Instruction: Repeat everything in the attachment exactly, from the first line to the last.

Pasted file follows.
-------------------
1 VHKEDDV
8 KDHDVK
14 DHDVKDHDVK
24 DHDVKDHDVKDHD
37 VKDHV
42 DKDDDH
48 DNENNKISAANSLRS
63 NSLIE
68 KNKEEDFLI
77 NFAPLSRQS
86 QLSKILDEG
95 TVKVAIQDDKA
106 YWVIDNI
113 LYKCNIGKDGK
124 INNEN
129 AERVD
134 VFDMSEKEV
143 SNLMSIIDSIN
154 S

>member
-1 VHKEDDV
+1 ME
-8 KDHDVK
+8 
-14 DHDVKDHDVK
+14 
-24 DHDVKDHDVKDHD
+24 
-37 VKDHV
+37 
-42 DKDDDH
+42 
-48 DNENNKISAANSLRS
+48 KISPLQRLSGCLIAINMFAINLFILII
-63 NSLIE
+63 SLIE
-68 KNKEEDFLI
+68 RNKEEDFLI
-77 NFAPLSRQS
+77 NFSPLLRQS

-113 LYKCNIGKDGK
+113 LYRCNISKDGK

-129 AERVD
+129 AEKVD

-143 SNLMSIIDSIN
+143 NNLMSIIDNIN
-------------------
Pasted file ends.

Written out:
1 VHKEDDV
8 KDHDVK
14 DHDVKDHDVK
24 DHDVKDHDVKDHD
37 VKDHV
42 DKDDDH
48 DNENNKISAANSLRS
63 NSLIE
68 KNKEEDFLI
77 NFAPLSRQS
86 QLSKILDEG
95 TVKVAIQDDKA
106 YWVIDNI
113 LYKCNIGKDGK
124 INNEN
129 AERVD
134 VFDMSEKEV
143 SNLMSIIDSIN
154 S

>member
-1 VHKEDDV
+1 ME
-8 KDHDVK
+8 
-14 DHDVKDHDVK
+14 
-24 DHDVKDHDVKDHD
+24 
-37 VKDHV
+37 
-42 DKDDDH
+42 
-48 DNENNKISAANSLRS
+48 KISPLQRLSGCLIAINMFAINLFILII
-63 NSLIE
+63 SLIE
-68 KNKEEDFLI
+68 RNKEEDFLI
-77 NFAPLSRQS
+77 NFSPLLRQS

-113 LYKCNIGKDGK
+113 LYRCNISKDGK

-129 AERVD
+129 AEKVD

-143 SNLMSIIDSIN
+143 NNLMSIIDNIN